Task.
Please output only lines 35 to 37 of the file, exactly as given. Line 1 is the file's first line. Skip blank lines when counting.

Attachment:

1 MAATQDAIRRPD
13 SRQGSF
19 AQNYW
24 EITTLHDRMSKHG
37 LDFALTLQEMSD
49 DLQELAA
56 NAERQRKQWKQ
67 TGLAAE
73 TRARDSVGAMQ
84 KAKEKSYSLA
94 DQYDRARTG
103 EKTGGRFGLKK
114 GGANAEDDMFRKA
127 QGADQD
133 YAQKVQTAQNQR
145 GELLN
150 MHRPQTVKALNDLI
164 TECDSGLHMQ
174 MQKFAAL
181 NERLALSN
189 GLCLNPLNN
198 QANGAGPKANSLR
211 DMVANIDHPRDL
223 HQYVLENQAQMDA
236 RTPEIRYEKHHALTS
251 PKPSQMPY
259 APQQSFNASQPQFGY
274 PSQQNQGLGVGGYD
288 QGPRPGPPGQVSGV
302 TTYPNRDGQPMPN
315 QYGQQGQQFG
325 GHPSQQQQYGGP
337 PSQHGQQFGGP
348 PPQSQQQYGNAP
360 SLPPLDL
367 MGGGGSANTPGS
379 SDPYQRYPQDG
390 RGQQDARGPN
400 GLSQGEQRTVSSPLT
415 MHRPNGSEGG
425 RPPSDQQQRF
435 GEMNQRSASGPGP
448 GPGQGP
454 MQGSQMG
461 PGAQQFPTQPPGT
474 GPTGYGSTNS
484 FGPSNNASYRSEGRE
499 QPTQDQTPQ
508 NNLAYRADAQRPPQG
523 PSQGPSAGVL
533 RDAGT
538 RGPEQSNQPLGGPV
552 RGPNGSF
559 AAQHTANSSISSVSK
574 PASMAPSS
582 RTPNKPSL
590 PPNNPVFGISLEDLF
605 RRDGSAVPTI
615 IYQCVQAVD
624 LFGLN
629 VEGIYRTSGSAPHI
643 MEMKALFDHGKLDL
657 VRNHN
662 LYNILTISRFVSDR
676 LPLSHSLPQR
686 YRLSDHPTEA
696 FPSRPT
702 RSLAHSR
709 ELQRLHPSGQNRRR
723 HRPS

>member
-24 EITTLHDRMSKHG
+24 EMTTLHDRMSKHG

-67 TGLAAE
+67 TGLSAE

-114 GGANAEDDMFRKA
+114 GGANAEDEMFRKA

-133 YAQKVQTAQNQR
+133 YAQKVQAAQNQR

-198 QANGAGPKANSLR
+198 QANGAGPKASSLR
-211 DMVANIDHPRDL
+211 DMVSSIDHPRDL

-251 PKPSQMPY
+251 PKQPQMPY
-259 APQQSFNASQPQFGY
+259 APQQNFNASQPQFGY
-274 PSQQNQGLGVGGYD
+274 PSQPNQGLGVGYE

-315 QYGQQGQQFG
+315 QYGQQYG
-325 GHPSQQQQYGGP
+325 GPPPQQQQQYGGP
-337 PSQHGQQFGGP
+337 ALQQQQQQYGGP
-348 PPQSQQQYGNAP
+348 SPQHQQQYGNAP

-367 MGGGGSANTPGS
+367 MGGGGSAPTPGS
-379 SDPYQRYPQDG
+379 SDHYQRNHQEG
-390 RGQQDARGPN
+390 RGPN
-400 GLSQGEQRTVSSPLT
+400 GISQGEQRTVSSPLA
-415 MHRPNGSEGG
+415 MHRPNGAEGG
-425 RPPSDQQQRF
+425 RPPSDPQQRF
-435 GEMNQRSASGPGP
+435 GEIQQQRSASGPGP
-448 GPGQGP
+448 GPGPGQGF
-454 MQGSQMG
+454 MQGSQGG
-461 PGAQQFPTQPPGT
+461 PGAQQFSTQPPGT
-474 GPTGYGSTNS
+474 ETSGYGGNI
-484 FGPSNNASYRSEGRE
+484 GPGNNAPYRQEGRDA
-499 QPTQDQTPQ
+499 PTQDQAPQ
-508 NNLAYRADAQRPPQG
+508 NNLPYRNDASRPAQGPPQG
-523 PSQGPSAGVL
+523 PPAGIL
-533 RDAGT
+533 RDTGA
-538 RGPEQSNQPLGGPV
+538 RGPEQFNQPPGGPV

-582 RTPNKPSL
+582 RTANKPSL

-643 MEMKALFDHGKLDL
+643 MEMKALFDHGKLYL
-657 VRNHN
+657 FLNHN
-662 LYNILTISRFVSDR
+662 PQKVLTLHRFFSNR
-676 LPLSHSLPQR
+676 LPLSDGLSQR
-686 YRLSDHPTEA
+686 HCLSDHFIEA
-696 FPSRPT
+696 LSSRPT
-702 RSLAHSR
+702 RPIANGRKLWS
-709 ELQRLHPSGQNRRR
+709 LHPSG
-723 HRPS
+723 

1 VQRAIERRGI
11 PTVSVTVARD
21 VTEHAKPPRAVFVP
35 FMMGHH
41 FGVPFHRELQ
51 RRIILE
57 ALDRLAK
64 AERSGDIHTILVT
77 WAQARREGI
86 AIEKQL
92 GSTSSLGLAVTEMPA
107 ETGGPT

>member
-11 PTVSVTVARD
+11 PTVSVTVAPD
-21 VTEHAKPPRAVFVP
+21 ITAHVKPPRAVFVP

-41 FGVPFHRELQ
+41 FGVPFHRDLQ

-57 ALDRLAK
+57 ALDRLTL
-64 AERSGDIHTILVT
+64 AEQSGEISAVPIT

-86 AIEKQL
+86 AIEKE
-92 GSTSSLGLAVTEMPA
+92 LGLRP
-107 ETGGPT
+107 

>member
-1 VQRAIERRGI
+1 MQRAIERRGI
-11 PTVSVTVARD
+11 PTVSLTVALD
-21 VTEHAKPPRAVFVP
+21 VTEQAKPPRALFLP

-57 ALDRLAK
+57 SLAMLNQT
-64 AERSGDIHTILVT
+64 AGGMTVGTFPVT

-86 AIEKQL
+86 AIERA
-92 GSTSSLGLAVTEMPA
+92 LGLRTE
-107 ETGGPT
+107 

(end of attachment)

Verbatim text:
360 SLPPLDL
367 MGGGGSANTPGS
379 SDPYQRYPQDG